For several years now I have purchased the annual Swarovski crystal ornament, a tradition that I began in 2005 after visiting the factory in Austria. Each year is celebrated with a different snowflake crafted in beautiful glass and marked with a tiny silver date plate. They hang so delicately and catch the light in their gorgeous facets. I have made it a yearly ritual to purchase the newest one around the time of my November birthday. I suspect that the lovely creations will one day become heirlooms along with the china gingerbread men that I collected for many years.

When I was still working I signed up to purchase a set of Victorian houses that came to my house once a month for at least two years. They are quite delightful to me and represent the kind of home that I often dreamed of owning, but was never quite able to do. They remind me of the structures in the Houston Heights, a neighborhood where my grandparents lived when I was very young, and where my father-in-law now resides. They literally speak of Christmas to me and the gatherings that we shared each year when my daughters were growing up. We always drove to my in-law’s house so excitedly in anticipation of a great feast and lots of love and laughter. My mother-in-law eventually passed the holiday tradition down to me when she found the efforts needed to cook for so many to be too taxing. Even though I have done my best to create a new tradition, I suspect that everyone who once went to her home misses the feel of that old house and her special touch as much as I do.

I’ve got Harry Potter and Cinderella, golden aspen leaves and glittering pine cones, marshmallow men and gnomes, angels and nativity scenes. The story of my Christmas life fills the trees, telling of fun and friendships and memories. Tying all of it together is Santa Claus who laughs and smiles and glitters with glee. I’m a sucker for anything prtraying the jolly old man. I so vividly recall the magic of his visits when I was young. I can still feel the excitement of trying to sleep on Christmas Eve so that his sleigh might land on our roof to deliver toys for me and my brothers. I never quite understood how Santa did all of the wondrous things that he did each year, but I believed with all of my heart, and I still do. Christmas is truly a time for family and friendships and love and maybe even a miracle or two.

It’s been a tough year for so many in Texas, Florida, California and Puerto Rico. Many of us  have lost loved ones and worried over those who are very sick. I suspect that we need Christmas a bit more than ever. It seems as though we are rushing it here in Houston, but I understand why. Our trauma has been great and we are still reeling and recovering from the floods. Things appear to be back to normal, but there are many who are not yet back in their homes. They may be spending Christmas in a hotel, an apartment or in a room in someone else’s house. Many of their own Christmas treasures washed away in the waters. I thought of them even as I gazed at my own collection that made it through unharmed. My tears of joy and nostalgia were tinged with a touch of sadness for all that has been lost. Still, the real message of Christmas is one of hope. The reason for the season is still about a baby born in a humble manger who came to provide us with the promise that we are never alone. Perhaps this year it is more important than ever to remember what our celebrations should be all about. It doesn’t really matter what our religious beliefs may be, but that Christmas is all about love.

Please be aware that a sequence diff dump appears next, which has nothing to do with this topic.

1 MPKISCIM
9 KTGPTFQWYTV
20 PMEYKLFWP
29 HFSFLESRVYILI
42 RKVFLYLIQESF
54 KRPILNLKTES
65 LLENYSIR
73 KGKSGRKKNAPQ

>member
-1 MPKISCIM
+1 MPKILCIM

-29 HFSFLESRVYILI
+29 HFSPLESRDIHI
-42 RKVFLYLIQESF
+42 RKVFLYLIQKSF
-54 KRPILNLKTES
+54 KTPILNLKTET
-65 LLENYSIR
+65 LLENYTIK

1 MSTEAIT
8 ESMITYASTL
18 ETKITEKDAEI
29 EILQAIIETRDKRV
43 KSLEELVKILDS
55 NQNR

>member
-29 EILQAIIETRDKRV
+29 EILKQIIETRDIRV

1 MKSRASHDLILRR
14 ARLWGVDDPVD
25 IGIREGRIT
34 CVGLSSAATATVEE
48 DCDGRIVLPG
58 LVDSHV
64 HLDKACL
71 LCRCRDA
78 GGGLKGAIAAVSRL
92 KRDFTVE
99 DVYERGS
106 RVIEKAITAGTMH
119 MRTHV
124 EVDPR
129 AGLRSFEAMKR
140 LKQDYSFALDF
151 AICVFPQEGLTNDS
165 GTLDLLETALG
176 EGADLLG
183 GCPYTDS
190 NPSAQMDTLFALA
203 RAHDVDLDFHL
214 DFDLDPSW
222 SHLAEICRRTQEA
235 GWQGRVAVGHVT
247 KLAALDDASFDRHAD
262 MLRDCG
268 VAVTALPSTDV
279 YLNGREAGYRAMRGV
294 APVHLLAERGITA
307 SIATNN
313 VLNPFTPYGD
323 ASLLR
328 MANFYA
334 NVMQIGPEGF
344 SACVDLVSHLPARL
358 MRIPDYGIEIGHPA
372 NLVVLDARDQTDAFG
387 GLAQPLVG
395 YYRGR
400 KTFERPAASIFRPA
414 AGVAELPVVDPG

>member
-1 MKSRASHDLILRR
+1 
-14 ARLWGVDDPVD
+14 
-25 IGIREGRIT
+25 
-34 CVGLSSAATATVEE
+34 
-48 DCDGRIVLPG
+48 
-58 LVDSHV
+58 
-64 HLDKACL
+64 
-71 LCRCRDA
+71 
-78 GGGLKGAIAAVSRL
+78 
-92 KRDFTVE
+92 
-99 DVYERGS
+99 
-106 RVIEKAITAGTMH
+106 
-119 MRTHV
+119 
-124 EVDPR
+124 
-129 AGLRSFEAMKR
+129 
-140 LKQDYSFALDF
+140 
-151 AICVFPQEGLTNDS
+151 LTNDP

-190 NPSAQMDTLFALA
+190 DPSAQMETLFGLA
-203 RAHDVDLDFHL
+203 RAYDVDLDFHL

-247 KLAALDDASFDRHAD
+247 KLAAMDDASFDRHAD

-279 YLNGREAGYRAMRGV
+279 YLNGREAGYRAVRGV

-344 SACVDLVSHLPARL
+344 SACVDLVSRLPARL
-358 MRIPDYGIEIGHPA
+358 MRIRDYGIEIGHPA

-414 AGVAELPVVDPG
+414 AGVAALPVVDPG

Focus On the Good

gallery-1447109043-thanksgiving-movies-indexThere are people who seem to be intent on making virtually every tradition that we enjoy political, including the Thanksgiving holiday. Some even refer to it as a day of mourning rather than a way of showing gratitude, because to them it represents a time when land was taken from the indigenous people who originally roamed freely across North America. I suppose that they have a point, but I believe that this day should be honored as a way of focusing on bringing family and friends together in a spirit of gratitude for the blessings that we have enjoyed instead of decrying the injuries and insults inflicted on us and on previous generations. The truth is that if we keep going back far enough in history we find violence, subjugation, theft of property and egregious acts in virtually every society. A quick review of today’s world events reveals evidence that as people we humans still have work to do. While there is nothing wrong with admitting that we have erred in the past, there is something a bit sick about continually beating ourselves up over things that we did not do and cannot change. Our only recourse is to learn from the mistakes of history and move forward with a more inclusive determination to live in a world as just as possible. To turn our backs on the very healthy idea of being grateful for any and all good that we have experienced is to lose the spirit of a celebration whose intent was to inspire the very hope that we most need.